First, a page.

2011-01-17

On Megabytes and Mebibytes

Ever since I was a young kid, I was confused by how sometimes, a megabyte was 1000000 bytes and sometimes something different. This confusion still gets me to this day, and it's because there's no consistency.
The webcomic xkcd has a great take on it regarding the smaller unit kilobyte. For the unit "megabyte", the problem is compounded by the extra multiplication possibility: megabyte can not only be either 1000^2 or 1024^2 bytes, but it can also be 1024*1000 bytes.
Yesterday, that issue came back to bite me. I was creating a new partition on my flash drive to make a Linux Mint 10 "Julia" GNOME live USB system. The ISO file is under 850 MB (whatever "MB" means), so I created a partition that's 900 MiB (a MiB is bigger than an MB, as far as I know) to be safe. I started UnetBootin and started writing the ISO to the partition, then got an error saying the partition has run out of room.
Now, it may be entirely possible that an ISO file takes up a lot more room when written to a USB stick partition as opposed to a CD/DVD, though I'd be surprised if it took up that much more room. But I have a feeling it's because of the inconsistent use of MB in GParted vs. Nautilus. Come on, can we please have some consistency?

8 comments:

  1. how did you create your 900MiB partition and did you put a filesystem on it?
    Firstly you probably didn't actually get a 900MiB partition because most tools by default end up rounding to "cylinders" and giving you a bit less.
    Most linux filesystems by default are set up to reserve 5% of space for the root user - so that makes available space 855MiB as a user.

    depending what sort of jiggery-pokery is used to make the iso into a bootable USB a couple of MiB may not be enough room for manoeuvre. It could even be something as simple as a script expecting a partition size of 1GiB or greater and just not completing.

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  2. @T_Beermonster: I used GParted to create a 900 MiB EXT3 filesystem on my flash drive (upon which I did not install any OS). Also, if it makes a difference, UnetBootin didn't complain when I put a ~700 MB SimplyMEPIS ISO file in an ~850 MB partition. Thanks for the comment!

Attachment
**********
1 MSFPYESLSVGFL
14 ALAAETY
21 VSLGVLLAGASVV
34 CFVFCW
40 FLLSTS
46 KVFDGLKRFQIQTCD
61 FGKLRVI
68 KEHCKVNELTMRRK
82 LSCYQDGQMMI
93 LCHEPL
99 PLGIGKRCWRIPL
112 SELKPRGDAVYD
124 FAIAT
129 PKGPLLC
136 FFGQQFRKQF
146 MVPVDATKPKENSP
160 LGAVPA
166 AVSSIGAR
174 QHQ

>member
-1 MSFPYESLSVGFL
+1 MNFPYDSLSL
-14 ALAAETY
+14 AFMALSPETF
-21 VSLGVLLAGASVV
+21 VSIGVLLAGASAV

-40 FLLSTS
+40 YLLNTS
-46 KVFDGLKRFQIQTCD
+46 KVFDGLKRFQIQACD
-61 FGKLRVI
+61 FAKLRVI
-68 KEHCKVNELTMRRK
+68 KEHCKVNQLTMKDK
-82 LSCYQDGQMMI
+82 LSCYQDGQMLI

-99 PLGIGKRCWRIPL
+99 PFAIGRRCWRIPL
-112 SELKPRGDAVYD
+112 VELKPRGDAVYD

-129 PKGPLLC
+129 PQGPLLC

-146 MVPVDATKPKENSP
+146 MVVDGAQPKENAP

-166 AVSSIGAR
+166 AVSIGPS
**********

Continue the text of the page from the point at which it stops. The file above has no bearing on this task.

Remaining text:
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  3. You could try using tune2fs to get rid of the 5% reservation of space - the partition is effectively going to be used as read-only anyway.
    tune2fs -m 0 /dev/sdg1
    replace sdg with your usb device and use su or sudo as you prefer.
    That will give you an extra 45MiB to play with on a 900MiB partition. Which may be just enough - I should really go and look at the sizes of the mint iso's.

    I doubt the journal is taking up much room but you may want to consider going for an unjournaled fs on that partition given the read-only nature.

    The tune2fs trick is worth remembering in general anyway, particularly if you have a separate / and /home. /home doesn't need to reserve any space for the superuser and 5% of a 1TiB partition is 51.2GiB that would otherwise be sitting unavailable.

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  4. @T_Beermonster: Wow, I've been wondering for a while why empty partitions were taking up significant amounts of space on their own. Now I know why and what to do. Thanks for the tip!

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  5. Hi Prashanth,

    Can you give me your email address? I couldn't find any contact info about you.

    Sorry for the unrelated comment.

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  6. @Jun: I'd rather not put my email address out there in public; what I'll do instead is go to your site and fill out a contact form. How does that sound?

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  7. @PV

    That would be fine. I'll be waiting for your email. Thanks :)

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  8. @Jun: If you don't mind responding, what exactly would you need it for?

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